Victor “Frankenstein” DeVito realizes his lifelong dream of becoming a mad scientist by creating Industrial Color Killer, a living turpentine enzyme. While stripping paint off the hull of a US warship, ICK breaks free and goes berserk, turning the ocean, land, plants and animals all the same shade of off-white. Victor must battle anarchist color revisionists (CRAYON), Black nationalists angry at no longer being black, Vatican spies and his own demons to subdue his greatest creation.

It’s a great novel. It’s a total mad scientist novel. I mean – how cool is that? Don’t you just fucking LOVE mad scientists? And if you don’t, then ask yourself: just what the hell is wrong with you, anyway?

My favorite novel in the entire universe is Mary Shelley’s Frankenstein. Did you know that Mary was hanging with Lord Byron and Percy Bysshe Shelley the summer she wrote it? They were all crashing at this castle on Lake Geneva in Switzerland, being all louche and taking drugs and writing ghost stories and Mary – sweet, meek, nobody-pays-attention-to-her Mary, the Mary they sent out for beer runs in the row boat and more or less ignored when time came for group sex – Mary wound up writing Frankenstein, the ghost story of all ghost stories. And now she’s more famous than either of those two bums. So I sort of identify with her, right? Like, I could totally see rowing the boat out on the beer run with her, and being ignored during group sex  (because assholes, hey?).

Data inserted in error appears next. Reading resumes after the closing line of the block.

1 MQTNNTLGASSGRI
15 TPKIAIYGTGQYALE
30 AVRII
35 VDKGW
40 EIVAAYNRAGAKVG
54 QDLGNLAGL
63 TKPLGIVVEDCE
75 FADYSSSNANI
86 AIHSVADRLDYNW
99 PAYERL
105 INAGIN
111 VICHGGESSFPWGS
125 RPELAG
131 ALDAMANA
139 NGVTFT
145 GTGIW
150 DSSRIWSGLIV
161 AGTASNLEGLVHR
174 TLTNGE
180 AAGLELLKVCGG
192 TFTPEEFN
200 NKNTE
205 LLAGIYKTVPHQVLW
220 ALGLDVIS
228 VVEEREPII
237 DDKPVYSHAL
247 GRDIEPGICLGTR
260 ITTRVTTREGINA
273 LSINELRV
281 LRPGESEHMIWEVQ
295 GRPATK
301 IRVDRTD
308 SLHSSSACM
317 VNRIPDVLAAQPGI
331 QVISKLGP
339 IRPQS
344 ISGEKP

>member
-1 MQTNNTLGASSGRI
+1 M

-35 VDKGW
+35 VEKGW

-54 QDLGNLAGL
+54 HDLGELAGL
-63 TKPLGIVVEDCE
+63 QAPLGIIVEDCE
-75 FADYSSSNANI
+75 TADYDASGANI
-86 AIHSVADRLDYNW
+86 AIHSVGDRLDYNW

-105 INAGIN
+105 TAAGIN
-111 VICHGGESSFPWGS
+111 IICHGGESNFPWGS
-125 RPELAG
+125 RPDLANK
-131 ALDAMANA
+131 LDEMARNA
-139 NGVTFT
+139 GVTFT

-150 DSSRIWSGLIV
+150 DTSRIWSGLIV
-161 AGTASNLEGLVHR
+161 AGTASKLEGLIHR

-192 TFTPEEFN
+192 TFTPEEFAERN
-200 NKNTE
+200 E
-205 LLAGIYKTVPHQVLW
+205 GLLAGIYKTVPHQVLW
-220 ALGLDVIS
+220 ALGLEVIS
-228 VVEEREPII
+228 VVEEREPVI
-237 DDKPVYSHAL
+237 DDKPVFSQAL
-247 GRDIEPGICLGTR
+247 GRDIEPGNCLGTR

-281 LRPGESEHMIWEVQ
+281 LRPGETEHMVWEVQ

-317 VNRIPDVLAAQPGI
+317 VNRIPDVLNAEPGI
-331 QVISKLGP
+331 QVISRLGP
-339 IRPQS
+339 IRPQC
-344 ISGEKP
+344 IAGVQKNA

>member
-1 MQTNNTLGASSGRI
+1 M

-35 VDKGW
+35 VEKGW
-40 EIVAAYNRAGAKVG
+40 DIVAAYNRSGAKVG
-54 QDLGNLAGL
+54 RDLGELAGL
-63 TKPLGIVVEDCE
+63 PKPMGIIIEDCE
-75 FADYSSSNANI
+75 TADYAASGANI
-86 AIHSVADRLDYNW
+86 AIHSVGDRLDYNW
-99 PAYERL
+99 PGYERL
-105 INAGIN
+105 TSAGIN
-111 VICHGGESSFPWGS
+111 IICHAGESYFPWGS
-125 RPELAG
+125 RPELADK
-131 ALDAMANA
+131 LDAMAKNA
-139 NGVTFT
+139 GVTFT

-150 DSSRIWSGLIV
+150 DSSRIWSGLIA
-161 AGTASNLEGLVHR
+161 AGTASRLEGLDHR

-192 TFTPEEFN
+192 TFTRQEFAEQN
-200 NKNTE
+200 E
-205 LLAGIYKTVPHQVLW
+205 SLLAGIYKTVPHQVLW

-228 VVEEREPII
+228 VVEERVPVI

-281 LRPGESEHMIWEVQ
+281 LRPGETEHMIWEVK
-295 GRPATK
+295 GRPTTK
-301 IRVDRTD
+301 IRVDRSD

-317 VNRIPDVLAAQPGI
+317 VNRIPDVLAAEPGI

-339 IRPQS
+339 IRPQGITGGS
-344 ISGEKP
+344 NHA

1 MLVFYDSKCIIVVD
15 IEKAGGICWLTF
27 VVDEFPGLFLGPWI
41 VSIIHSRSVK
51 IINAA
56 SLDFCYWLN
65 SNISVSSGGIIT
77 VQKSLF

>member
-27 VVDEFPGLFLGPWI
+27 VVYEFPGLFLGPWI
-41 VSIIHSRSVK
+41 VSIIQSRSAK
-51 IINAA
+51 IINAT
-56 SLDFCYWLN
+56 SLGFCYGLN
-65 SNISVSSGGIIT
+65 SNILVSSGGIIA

So I have this mad scientist novel up at Amazon Kindle Scout. All I need are enough people to go to the website, click the nominate button and BOOM. I’m in the running for a book contract and all kinds of neat, free advertising and stuff.

So click and nominate. And if you don’t then ask yourself why. Could it be perhaps as a result of some mean heartedness on your part? Could it be that I perhaps intimidate you with my all-consuming, mysterious machismo? Or maybe that you just don’t like novels that start with the letter I. Anyway, it doesn’t matter. What the hell does it cost you to click, go and nominate? Seriously. You can’t DO that? I mean, what? ARE YOU DEVELOPMENTALLY IMPAIRED OR SOMETHING? I mean, EVEN IF YOU WERE, it’s not like I’m asking you to perform open heart surgery or compose the Oratorio for Prague or volunteer for 6 months building a Burma railway, for Christ’s sakes. JUST CLICK ON THE DAMN THING! You get to read an excerpt and everything! If not for me, do it for Mary.